October 6, 8:30pm | Winnipeg, MB | the Centre Culturel Franco Manitobain
October 7 10:30am | Vancouver, BC | Workshop for BCRMTA
October 8, 8:30pm | Vancouver, BC | The Cellar
October 9, 4:00pm | Victoria, BC | Workshop @ Tom Lee Music
October 9, 8:00pm | Victoria, BC | Hermann's Jazz Club
October 11, 7:00pm | Colwood, BC | Church of the Advent
October 15, 9:00pm | Calgary AB | The Beat Niq
October 16, 9:30am | Edmonton, AB | Workshop for ARMTA
October 16, 9:00pm | Edmonton, AB | Yardbird Suite
October 17, 9:00pm | Edmonton, AB | Yardbird Suite
October 18, 7:00pm | Salmon Arm, BC | Salmar Classic Theatre
October 19, 7:30pm | Kamloops, BC | Kamloops Alliance Church
Please visit my schedule for more details.
Hope to see you!
Find a sweet spot. It could be a melody, a groove, a climax, a note, or a chord. Anything that gives you that feeling.
Analyze it, experiment with it and have fun with it! Learn it in every key and at every tempo. For pianists, learn it in your right hand and your left hand. Write tunes based on them. Develop it melodically and develop it rhythmically. Own it!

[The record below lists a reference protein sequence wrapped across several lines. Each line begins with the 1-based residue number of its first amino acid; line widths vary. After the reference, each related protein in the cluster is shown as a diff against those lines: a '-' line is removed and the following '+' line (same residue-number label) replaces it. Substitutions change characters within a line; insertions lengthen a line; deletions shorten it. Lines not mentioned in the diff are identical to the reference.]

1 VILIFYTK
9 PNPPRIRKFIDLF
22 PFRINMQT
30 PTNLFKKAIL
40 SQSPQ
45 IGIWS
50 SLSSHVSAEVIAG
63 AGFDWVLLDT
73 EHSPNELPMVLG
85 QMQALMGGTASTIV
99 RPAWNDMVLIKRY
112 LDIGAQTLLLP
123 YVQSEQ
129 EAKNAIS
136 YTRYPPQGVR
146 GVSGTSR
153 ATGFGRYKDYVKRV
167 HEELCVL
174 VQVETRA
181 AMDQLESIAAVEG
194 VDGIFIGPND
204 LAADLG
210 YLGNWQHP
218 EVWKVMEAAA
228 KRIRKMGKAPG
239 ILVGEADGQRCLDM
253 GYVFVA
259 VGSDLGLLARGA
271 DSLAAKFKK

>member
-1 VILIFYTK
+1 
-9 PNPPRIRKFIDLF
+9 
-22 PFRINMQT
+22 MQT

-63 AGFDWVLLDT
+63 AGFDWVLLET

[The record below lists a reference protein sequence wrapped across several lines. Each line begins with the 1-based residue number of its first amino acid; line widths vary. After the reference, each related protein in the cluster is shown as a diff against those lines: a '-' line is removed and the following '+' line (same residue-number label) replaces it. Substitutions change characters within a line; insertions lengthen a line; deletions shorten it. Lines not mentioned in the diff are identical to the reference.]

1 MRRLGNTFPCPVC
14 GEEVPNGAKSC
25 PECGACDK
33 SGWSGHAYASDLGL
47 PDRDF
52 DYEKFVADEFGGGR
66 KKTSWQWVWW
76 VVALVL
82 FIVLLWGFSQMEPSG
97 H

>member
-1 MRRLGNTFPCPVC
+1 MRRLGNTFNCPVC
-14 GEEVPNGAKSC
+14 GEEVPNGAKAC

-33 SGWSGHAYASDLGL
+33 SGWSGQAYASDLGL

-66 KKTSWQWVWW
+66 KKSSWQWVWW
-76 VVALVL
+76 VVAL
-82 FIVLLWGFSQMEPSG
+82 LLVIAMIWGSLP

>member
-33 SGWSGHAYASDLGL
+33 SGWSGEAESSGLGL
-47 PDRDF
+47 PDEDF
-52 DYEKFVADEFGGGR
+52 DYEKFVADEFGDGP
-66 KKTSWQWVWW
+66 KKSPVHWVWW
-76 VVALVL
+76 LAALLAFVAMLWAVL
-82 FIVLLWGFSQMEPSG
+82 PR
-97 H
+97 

Find the next sweet spot and repeat. Repeat until you’ve had enough! When you reach that point, you’ll know to move on. You’ll either be inspired to pick another artist or enter a period of output. Compose new music, arrange existing music and share your studies with students and colleagues.
Be prepared to sound a lot like Bill Evans!
Bill Evans? Great! Here’s what you should do:
Take your favourite Bill Evans record and listen to it a thousand times. Listen to it so much that you can sing it from start to finish.
Then get some manuscript and transcribe every note he plays. Every note. Right hand and left hand.